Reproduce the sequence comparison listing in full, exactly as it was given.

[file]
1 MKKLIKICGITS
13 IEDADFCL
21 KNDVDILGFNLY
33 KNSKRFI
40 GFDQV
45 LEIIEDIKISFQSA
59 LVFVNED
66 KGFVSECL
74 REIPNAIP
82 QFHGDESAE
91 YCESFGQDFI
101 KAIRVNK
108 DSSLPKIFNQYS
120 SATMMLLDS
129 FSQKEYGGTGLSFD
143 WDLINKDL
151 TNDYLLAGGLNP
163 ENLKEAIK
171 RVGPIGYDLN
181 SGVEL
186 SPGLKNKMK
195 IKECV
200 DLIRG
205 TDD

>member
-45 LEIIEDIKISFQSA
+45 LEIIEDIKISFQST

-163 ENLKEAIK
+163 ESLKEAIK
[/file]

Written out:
1 MKKLIKICGITS
13 IEDADFCL
21 KNDVDILGFNLY
33 KNSKRFI
40 GFDQV
45 LEIIEDIKISFQSA
59 LVFVNED
66 KGFVSECL
74 REIPNAIP
82 QFHGDESAE
91 YCESFGQDFI
101 KAIRVNK
108 DSSLPKIFNQYS
120 SATMMLLDS
129 FSQKEYGGTGLSFD
143 WDLINKDL
151 TNDYLLAGGLNP
163 ENLKEAIK
171 RVGPIGYDLN
181 SGVEL
186 SPGLKNKMK
195 IKECV
200 DLIRG
205 TDD

>member
-45 LEIIEDIKISFQSA
+45 LEIIEDIKISFQST

-163 ENLKEAIK
+163 ESLKEAIK